Stages of Socialisation
Socialisation takes place through various agencies, such as the family, peer groups, schools and the media.
The family is the main agent during primary socialisation, but increasingly children attend some kind of nursery schooling from a very young age. It is in the family that children learn the ‘basic norms’ of social interaction – in Britain such norms include learning how to walk, speak, dress in clothes, and a whole range of ‘social manners’, which a taught through the process of positive and negative sanctions, or rewarding good and punishing bad behaviour.
In modern societies, class gender and ethnic differences start to affect the child from a very young age and these influence patterns of socialisation. Where gender is concerned, for example, children unconsciously pick up on a range of gendered stereotypes which inform the actions of their parents, and they typically adjust their behaviour accordingly.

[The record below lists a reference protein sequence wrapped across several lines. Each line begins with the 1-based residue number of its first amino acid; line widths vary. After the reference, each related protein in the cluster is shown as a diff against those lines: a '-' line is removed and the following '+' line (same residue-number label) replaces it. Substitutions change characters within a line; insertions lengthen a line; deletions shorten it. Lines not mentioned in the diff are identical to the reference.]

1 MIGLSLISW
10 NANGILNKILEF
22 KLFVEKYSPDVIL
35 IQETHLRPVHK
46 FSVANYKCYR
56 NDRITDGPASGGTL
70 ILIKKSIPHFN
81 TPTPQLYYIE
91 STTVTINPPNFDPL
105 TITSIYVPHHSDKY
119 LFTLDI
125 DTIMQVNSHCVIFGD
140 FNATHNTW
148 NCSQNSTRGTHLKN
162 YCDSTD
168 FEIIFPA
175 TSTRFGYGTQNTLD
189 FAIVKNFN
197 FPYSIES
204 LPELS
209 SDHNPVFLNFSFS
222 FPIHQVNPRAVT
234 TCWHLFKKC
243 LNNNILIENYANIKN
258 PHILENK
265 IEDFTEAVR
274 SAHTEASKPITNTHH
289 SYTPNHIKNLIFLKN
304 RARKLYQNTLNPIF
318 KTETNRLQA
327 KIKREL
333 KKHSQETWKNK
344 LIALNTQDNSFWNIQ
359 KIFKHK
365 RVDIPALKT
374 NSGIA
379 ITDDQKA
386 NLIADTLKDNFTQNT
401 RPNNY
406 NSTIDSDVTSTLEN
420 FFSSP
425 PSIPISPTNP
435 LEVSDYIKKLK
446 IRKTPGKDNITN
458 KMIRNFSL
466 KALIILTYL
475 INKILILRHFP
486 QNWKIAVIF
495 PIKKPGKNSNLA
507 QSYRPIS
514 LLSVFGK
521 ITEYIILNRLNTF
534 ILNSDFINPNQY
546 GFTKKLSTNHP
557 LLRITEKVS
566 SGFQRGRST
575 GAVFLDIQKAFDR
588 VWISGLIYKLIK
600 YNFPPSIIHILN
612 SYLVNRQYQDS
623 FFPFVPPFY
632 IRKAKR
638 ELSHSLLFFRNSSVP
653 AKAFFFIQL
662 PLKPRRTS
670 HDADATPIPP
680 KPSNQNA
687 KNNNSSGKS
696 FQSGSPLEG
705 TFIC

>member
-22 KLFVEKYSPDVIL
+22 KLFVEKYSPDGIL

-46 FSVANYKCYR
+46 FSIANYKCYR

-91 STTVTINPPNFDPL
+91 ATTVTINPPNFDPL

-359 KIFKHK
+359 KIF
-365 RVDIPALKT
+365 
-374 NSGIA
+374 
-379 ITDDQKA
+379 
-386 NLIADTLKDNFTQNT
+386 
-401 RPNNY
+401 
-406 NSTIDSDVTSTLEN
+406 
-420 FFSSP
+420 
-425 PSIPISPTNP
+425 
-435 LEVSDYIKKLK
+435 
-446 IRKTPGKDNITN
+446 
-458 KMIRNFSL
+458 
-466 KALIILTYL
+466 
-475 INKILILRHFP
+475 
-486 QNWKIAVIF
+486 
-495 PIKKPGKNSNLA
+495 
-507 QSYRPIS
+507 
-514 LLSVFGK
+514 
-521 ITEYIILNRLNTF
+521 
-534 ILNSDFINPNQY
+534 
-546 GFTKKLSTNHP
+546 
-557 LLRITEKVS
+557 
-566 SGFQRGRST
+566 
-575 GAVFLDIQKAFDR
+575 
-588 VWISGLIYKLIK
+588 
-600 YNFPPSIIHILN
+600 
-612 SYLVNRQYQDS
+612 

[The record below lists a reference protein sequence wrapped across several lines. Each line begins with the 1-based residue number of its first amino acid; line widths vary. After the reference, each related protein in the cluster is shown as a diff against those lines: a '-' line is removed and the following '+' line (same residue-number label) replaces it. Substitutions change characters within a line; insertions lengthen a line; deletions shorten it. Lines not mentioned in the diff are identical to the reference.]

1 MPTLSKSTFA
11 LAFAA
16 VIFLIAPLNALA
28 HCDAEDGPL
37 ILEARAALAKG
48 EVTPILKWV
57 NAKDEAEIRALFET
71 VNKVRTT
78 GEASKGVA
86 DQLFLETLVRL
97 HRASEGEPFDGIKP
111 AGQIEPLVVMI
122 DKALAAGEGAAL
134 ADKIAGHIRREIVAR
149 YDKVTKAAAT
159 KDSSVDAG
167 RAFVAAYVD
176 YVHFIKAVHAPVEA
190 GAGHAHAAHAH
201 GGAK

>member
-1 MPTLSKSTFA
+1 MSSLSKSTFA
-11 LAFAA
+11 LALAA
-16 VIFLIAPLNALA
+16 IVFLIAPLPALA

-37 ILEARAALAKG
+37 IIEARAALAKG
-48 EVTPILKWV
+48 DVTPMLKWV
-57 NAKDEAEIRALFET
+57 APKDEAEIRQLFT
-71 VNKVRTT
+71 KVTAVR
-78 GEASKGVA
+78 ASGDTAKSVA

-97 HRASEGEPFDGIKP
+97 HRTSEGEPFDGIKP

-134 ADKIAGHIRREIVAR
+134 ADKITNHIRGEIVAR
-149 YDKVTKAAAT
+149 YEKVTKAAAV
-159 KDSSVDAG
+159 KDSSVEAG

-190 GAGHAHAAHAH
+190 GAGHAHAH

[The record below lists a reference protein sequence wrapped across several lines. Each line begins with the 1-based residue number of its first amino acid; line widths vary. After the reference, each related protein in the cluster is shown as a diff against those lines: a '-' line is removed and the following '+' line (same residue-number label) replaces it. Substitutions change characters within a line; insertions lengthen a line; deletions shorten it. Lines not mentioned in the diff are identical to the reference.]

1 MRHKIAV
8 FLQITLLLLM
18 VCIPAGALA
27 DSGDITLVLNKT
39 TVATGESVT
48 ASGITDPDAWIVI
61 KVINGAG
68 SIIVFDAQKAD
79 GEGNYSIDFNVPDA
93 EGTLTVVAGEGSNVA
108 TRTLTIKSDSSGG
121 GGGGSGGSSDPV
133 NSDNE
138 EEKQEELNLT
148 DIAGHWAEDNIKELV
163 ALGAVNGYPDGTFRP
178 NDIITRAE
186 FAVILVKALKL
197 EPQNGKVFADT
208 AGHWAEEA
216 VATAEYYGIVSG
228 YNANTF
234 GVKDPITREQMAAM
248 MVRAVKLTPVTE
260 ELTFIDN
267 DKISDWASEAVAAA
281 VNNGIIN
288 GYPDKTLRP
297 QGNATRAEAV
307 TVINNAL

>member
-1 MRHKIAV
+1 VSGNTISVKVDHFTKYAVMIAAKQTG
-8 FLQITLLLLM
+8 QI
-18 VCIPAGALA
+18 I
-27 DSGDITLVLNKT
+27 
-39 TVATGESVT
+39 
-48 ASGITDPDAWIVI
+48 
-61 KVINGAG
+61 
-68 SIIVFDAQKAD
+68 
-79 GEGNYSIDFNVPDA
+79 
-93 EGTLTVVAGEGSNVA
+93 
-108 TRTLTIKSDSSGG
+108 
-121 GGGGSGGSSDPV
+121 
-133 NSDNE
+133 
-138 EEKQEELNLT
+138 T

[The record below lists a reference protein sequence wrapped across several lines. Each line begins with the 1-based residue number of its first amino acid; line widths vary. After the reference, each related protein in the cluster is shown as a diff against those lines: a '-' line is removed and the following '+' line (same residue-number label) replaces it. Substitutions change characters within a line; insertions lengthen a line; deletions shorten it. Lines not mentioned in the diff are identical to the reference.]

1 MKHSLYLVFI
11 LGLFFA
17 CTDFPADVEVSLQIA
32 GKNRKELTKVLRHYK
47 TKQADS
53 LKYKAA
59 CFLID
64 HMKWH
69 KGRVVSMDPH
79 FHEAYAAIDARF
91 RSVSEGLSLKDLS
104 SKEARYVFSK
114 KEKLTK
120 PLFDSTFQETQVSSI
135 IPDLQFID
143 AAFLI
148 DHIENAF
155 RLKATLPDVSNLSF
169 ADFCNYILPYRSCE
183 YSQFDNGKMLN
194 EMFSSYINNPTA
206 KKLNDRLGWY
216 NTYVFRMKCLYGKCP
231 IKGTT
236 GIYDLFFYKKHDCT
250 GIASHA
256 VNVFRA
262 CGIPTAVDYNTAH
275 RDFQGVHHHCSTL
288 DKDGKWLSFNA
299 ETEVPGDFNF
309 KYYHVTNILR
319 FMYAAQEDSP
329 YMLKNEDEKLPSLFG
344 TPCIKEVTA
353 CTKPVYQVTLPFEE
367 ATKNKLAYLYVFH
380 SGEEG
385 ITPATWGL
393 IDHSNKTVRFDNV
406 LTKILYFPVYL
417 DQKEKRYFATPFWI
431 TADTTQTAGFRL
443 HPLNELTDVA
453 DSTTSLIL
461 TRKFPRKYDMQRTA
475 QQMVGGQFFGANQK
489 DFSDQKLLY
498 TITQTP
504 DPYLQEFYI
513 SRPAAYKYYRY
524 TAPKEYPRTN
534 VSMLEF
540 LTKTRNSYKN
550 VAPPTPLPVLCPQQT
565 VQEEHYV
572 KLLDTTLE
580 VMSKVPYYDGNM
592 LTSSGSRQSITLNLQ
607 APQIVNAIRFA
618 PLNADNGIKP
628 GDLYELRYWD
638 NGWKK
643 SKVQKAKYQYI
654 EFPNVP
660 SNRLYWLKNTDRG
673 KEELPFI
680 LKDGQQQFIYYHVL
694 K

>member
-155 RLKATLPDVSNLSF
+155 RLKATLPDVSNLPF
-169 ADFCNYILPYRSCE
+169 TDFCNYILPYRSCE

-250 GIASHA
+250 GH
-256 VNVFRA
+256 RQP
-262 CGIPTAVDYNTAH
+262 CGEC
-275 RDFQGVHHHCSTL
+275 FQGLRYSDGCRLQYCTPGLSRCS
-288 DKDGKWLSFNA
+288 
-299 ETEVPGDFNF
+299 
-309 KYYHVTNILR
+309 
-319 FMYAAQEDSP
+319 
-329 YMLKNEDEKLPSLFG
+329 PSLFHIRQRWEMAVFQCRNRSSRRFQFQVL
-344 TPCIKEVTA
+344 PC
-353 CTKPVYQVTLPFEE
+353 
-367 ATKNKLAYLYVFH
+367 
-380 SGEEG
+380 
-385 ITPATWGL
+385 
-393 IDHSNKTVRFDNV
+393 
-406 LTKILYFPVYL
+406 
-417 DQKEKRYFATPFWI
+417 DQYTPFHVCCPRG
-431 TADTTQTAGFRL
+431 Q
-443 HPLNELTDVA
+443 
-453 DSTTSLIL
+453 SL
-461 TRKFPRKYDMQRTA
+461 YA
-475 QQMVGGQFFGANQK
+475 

In adulthood, socialisation continues as people learn how to behave in relation to new areas of social life, such as work environments and political beliefs. Mass media and the internet are also seen as playing an increasing role in socialisation, helping to shape opinions, attitudes and behaviour. This is especially the case with the advent of new media, which enable virtual interactions via chatrooms, blogs and so on.
Taken together, agencies of socialisation form a complex range of contrary social influences and opportunities for interaction and it can never be an entirely directed or determined process: humans are self-aware beings capable of forming their own interpretations of the messages with which they are presented.